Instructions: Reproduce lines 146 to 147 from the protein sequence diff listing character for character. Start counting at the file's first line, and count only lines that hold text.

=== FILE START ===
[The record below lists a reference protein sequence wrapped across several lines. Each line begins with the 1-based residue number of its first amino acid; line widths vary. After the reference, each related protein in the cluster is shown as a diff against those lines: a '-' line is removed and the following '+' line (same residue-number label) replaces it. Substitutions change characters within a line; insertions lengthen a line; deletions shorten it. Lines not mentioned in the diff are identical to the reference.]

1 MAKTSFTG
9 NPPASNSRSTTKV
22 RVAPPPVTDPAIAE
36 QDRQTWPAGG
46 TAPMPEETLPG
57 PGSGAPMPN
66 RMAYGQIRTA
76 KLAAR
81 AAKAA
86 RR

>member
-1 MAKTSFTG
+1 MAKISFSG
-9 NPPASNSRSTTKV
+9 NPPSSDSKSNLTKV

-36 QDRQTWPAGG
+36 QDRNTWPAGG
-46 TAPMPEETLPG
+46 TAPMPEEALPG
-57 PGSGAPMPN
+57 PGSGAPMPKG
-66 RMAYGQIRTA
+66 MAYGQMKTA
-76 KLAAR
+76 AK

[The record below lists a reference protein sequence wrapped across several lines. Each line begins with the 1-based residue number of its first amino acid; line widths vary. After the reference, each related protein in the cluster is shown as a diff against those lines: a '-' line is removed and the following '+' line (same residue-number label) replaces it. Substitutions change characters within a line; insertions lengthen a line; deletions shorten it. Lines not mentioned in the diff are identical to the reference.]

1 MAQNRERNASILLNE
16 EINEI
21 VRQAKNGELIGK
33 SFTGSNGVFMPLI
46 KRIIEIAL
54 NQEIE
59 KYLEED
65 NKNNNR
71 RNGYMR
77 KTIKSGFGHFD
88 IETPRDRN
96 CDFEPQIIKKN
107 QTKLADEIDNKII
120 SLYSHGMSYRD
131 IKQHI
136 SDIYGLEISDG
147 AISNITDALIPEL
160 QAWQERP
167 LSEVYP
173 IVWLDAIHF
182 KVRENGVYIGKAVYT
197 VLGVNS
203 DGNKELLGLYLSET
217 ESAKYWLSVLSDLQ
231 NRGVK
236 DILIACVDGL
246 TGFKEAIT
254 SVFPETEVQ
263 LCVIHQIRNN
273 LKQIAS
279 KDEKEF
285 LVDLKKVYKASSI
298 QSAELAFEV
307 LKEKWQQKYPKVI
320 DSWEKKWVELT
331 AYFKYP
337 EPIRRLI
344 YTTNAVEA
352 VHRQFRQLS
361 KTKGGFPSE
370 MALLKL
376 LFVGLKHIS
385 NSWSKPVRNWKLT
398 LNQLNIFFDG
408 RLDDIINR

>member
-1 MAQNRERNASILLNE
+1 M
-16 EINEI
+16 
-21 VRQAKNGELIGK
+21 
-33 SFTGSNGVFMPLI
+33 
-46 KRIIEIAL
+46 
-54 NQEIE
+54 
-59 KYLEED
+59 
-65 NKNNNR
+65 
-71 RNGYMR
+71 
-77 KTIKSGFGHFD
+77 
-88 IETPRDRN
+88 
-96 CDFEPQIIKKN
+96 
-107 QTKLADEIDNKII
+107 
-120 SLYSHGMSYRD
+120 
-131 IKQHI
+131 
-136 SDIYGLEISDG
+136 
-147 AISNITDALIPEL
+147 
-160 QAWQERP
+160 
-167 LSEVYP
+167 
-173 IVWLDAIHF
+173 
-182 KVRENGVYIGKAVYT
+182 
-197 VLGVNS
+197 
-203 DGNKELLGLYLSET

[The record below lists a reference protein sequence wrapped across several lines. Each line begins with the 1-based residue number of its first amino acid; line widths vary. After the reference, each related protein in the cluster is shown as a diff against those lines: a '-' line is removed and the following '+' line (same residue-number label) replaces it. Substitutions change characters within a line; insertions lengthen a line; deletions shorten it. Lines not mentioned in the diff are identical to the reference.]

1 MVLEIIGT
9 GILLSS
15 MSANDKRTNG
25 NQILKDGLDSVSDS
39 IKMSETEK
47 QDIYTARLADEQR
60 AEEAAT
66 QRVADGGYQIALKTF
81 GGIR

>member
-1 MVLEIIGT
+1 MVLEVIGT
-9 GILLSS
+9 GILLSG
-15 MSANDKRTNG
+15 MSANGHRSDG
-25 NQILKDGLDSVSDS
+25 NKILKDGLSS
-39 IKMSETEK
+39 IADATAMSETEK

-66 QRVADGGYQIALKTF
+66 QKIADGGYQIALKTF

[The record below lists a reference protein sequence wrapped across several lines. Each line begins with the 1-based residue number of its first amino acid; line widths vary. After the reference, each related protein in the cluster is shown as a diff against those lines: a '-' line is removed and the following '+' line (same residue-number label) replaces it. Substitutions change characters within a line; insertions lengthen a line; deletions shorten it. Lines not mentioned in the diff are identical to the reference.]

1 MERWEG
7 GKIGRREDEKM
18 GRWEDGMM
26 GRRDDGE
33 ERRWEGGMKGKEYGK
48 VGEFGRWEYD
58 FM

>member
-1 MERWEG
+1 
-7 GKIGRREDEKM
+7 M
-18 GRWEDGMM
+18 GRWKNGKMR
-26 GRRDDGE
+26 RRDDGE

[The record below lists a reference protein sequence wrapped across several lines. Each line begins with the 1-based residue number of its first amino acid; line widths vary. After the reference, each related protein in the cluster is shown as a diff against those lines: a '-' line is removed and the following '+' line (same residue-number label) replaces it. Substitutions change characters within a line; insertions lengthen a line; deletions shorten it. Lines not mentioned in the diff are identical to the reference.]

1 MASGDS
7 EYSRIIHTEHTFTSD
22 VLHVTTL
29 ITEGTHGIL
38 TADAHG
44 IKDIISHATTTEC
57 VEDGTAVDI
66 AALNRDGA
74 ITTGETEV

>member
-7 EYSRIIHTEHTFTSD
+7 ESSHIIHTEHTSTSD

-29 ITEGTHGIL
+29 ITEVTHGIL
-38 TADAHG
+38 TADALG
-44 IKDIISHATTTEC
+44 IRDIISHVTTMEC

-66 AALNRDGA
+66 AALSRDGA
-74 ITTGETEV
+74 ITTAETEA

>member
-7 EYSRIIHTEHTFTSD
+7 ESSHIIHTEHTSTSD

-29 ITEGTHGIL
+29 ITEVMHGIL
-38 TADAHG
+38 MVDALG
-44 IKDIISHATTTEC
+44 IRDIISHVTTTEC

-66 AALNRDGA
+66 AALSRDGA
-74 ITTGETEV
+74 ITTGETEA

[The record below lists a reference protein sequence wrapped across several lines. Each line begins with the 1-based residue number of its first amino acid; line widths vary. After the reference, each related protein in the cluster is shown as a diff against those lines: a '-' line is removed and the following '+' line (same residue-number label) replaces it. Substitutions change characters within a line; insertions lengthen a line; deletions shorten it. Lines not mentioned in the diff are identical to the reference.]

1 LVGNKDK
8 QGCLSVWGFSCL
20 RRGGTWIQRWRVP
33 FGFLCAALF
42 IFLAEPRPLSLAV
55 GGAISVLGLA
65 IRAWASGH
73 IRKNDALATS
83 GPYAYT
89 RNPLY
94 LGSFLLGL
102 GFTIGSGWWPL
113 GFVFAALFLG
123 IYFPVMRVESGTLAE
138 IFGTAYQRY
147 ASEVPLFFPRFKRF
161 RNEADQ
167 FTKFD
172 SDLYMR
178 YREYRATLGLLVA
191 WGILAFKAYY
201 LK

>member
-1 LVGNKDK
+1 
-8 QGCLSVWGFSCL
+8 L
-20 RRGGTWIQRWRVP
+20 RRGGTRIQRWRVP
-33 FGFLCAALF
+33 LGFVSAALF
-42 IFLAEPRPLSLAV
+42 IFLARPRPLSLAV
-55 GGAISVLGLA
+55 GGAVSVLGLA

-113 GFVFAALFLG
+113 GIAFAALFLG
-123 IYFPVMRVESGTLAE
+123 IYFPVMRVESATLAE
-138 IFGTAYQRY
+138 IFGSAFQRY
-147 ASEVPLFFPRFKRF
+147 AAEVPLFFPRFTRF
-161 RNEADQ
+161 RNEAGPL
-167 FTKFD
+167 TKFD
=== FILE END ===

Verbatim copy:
26 GRRDDGE
33 ERRWEGGMKGKEYGK